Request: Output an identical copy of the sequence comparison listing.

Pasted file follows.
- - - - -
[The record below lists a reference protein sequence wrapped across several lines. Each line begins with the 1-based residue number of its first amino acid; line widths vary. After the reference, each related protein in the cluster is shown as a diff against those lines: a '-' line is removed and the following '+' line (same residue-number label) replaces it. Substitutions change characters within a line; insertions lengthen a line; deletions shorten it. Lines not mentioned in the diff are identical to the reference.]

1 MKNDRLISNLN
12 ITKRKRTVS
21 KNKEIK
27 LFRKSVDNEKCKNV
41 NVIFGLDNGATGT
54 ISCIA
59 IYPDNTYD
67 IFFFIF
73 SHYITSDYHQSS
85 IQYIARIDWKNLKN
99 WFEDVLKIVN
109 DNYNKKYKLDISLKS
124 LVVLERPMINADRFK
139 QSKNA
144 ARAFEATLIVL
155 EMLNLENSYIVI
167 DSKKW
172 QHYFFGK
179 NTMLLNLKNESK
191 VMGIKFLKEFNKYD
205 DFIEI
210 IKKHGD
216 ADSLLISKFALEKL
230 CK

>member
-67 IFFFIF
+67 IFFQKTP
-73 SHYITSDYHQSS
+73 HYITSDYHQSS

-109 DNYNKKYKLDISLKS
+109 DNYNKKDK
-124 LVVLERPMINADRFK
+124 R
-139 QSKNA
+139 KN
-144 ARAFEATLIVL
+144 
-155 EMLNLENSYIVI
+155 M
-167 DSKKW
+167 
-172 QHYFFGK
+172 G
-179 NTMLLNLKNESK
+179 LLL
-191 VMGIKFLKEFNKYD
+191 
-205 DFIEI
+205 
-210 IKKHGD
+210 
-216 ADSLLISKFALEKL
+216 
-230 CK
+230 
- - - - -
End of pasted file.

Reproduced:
[The record below lists a reference protein sequence wrapped across several lines. Each line begins with the 1-based residue number of its first amino acid; line widths vary. After the reference, each related protein in the cluster is shown as a diff against those lines: a '-' line is removed and the following '+' line (same residue-number label) replaces it. Substitutions change characters within a line; insertions lengthen a line; deletions shorten it. Lines not mentioned in the diff are identical to the reference.]

1 MKNDRLISNLN
12 ITKRKRTVS
21 KNKEIK
27 LFRKSVDNEKCKNV
41 NVIFGLDNGATGT
54 ISCIA
59 IYPDNTYD
67 IFFFIF
73 SHYITSDYHQSS
85 IQYIARIDWKNLKN
99 WFEDVLKIVN
109 DNYNKKYKLDISLKS
124 LVVLERPMINADRFK
139 QSKNA
144 ARAFEATLIVL
155 EMLNLENSYIVI
167 DSKKW
172 QHYFFGK
179 NTMLLNLKNESK
191 VMGIKFLKEFNKYD
205 DFIEI
210 IKKHGD
216 ADSLLISKFALEKL
230 CK

>member
-67 IFFFIF
+67 IFFQKTP
-73 SHYITSDYHQSS
+73 HYITSDYHQSS

-109 DNYNKKYKLDISLKS
+109 DNYNKKDK
-124 LVVLERPMINADRFK
+124 R
-139 QSKNA
+139 KN
-144 ARAFEATLIVL
+144 
-155 EMLNLENSYIVI
+155 M
-167 DSKKW
+167 
-172 QHYFFGK
+172 G
-179 NTMLLNLKNESK
+179 LLL
-191 VMGIKFLKEFNKYD
+191 
-205 DFIEI
+205 
-210 IKKHGD
+210 
-216 ADSLLISKFALEKL
+216 
-230 CK
+230 